War of the Rebellion: Serial 050 Page 0201 Chapter XLII. THE CHICKAMAUGA CAMPAIGN.

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CHATTANOOGA, September 25-11.30 a.m.

Advices from Burnside received this morning. He was at Carter's Depot 23rd; had defeated rebels there and burned bridge. Was about to move hitherward with whole available force. Will probably get here about Wednesday next week.

[C. A. DANA.]

[Honorable E. M. STANTON,

Secretary of War.]

CHATTANOOGA, September 25-9 p.m.

No change of importance. Rebels still remain in Chattanooga Valley; report they had withdrawn erroneous. Telegraph cut today between here and Bridgeport. New line ordered on north side Tennessee.

[C. A. DANA.]

[Honorable E. M. STANTON,

Secretary of War.]

CHATTANOOGA, September 26-10 a.m.

Enemy pushed forward his pickets on our left at 5 a.m. to-day, driving in ours. Sharp skirmish ensued, rebels being driven at 6.30. General Palmer received severe flesh wound while standing in embrasure of one of our forts. Our loss otherwise inconsiderable. We took several prisoners from Breckinridge's division, who report the main rebel force encamped along Missionary Ridge. We have reports that rebel cavalry have appeared in Lookout Valley, threatening Bridgeport, but other evidence contradict them. [Rosecrans] is about to lay a bridge across Tennessee at mouth of Lookout Creek, so that he can operate from here in that valley without crossing the mountain. Weather bright, cool, pleasant.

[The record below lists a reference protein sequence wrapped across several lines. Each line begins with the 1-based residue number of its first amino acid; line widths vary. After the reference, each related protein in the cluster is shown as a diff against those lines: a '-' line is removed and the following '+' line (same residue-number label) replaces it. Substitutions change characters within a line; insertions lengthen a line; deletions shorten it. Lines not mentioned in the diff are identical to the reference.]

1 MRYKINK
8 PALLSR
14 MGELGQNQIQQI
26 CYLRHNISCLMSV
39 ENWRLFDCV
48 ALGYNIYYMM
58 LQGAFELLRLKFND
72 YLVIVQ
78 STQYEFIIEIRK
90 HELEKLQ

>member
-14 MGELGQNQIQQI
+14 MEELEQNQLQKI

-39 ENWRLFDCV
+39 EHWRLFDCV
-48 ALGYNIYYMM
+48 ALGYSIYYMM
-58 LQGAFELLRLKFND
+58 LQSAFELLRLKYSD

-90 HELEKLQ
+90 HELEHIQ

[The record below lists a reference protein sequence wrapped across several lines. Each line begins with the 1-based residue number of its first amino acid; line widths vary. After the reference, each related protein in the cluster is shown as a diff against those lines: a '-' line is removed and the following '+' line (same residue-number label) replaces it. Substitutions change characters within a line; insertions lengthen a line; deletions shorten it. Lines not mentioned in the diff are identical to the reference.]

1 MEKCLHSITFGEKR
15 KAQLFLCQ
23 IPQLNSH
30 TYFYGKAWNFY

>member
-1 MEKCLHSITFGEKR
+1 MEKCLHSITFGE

[C. A. DANA.]

[Honorable E. M. STANTON,

Secretary of War.]

CHATTANOOGA, September 27.

A very serious fermentation reigns in the Twentieth and Twenty-first Army Corps, and, indeed, throughout this whole army, growing out of events connected with the battle on Sunday last.

I have already reported that the generals of those two corps left the field of battle amid the rout of the right wing, made their way here with the crowd of fugitives, and went to sleep, while one division of each corps remained fighting with the left wing to the end. The generals of division and of brigade feel deeply this desertion of their commanders, and say, as I am informed on good evidence, for only two or three have spoken to me on the subject, that they can no longer serve under such superiors, and that if it is required of them they must resign. This feeling is universal among them, including men like Major-Generals Palmer and Sheridan and Brigadier-Generals Wood, Johnson, and Hazen. What is the senti-